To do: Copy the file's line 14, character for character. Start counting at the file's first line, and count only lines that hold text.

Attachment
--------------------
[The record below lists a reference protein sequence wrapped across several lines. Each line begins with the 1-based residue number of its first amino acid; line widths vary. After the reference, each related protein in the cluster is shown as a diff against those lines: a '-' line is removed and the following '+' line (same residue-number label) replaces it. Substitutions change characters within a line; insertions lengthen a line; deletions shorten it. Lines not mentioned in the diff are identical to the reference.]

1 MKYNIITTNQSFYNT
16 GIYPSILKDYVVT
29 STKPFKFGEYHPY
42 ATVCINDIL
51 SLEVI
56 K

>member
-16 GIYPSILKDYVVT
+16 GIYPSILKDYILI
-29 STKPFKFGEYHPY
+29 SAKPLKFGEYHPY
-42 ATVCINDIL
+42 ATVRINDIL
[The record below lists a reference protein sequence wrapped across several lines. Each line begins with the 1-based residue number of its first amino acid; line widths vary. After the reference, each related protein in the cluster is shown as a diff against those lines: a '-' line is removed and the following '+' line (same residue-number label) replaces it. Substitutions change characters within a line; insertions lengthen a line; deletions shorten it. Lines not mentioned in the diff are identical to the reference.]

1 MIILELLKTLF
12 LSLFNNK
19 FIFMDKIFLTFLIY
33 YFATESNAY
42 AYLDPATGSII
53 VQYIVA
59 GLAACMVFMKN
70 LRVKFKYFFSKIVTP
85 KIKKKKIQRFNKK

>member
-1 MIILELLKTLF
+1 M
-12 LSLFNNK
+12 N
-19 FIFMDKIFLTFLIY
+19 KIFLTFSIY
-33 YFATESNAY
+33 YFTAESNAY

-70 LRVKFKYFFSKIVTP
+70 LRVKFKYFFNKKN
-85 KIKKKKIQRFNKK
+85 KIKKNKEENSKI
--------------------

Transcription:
+42 ATVRINDIL